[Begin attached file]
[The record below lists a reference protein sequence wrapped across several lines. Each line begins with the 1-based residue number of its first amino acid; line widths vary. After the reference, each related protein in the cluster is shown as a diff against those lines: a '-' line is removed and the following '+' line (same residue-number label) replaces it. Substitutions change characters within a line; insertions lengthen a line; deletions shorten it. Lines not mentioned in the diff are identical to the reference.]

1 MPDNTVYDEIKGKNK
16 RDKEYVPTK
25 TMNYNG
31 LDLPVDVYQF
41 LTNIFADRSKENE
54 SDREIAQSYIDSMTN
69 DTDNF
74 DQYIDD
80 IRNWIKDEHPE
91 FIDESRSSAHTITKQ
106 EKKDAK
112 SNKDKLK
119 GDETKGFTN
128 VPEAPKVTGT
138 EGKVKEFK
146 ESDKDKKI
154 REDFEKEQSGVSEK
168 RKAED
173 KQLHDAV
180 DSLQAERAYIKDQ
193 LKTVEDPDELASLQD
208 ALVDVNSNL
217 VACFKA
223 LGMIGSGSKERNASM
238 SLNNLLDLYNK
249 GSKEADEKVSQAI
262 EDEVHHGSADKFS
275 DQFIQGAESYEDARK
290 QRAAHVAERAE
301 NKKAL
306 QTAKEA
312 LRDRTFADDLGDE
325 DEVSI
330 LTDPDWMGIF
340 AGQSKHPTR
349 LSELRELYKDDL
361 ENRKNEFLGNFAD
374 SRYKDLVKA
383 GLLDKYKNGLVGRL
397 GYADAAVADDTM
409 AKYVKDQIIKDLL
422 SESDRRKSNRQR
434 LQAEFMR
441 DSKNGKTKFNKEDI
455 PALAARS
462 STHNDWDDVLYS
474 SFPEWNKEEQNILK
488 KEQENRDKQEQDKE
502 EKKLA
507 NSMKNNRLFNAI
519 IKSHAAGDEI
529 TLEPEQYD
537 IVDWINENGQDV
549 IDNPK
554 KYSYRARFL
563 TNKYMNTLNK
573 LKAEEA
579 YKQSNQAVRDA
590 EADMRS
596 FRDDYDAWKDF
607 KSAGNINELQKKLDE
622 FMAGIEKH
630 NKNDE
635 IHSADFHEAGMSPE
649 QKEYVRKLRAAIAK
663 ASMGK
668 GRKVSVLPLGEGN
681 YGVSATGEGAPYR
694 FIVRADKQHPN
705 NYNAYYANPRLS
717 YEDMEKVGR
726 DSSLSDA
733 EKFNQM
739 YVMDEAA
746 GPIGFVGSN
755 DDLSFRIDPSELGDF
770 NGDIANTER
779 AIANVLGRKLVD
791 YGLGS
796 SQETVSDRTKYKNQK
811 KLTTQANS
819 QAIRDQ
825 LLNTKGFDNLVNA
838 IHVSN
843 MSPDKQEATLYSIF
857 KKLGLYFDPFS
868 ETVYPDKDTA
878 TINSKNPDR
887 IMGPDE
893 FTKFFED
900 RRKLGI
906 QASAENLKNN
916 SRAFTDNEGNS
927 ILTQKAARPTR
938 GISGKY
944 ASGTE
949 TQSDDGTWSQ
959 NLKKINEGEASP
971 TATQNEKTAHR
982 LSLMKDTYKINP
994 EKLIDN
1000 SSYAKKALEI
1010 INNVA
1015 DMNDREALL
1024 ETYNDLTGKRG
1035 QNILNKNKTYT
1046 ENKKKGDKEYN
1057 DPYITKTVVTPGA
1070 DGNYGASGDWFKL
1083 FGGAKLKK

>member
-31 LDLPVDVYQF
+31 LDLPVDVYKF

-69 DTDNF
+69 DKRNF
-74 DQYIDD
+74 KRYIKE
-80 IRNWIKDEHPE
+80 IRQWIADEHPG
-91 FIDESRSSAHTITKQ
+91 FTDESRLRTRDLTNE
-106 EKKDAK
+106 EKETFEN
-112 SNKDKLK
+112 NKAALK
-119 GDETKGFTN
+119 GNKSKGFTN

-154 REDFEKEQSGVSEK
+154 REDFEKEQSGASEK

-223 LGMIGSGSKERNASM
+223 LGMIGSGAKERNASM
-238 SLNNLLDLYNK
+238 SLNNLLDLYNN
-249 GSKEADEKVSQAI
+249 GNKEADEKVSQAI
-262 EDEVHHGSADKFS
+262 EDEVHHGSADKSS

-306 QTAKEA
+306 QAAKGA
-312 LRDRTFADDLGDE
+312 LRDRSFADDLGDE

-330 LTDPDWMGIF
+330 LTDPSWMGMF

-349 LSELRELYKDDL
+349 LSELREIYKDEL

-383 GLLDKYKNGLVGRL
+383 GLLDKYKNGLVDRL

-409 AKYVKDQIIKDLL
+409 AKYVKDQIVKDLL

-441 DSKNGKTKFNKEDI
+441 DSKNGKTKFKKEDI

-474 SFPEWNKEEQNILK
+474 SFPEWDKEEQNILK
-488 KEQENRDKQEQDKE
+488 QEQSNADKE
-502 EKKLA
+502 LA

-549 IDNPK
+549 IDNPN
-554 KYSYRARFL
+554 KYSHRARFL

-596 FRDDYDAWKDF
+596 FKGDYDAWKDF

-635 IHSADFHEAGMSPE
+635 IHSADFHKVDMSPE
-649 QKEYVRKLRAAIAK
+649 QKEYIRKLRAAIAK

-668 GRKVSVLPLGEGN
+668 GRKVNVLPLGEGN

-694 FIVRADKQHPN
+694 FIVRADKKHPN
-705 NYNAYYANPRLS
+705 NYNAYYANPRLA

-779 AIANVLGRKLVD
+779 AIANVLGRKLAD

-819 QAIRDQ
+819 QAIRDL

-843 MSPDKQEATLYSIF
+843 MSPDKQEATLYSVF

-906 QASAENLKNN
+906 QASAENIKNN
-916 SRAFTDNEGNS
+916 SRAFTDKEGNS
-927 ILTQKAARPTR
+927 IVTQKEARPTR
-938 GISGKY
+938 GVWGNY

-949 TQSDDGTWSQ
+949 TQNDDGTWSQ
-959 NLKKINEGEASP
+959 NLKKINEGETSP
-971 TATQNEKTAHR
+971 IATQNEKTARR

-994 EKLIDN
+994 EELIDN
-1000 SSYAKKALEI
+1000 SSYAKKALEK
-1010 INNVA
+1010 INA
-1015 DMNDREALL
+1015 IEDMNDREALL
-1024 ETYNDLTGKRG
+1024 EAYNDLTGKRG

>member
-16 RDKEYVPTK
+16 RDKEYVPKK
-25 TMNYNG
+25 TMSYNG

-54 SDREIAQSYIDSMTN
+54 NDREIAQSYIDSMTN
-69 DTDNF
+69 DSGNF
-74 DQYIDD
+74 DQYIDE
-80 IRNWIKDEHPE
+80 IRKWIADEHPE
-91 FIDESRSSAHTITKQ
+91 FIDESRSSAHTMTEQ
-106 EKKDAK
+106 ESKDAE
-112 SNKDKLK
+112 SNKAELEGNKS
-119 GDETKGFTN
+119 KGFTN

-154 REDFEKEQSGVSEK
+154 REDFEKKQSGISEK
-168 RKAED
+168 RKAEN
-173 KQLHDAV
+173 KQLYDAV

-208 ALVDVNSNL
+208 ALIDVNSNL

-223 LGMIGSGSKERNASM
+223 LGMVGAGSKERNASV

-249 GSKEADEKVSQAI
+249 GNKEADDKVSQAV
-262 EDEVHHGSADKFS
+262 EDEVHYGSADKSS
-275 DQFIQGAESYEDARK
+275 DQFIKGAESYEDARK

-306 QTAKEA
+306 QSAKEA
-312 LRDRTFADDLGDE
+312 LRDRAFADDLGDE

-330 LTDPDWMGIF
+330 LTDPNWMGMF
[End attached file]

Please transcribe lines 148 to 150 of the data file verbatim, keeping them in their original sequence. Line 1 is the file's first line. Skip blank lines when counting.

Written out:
+383 GLLDKYKNGLVDRL

-409 AKYVKDQIIKDLL
+409 AKYVKDQIVKDLL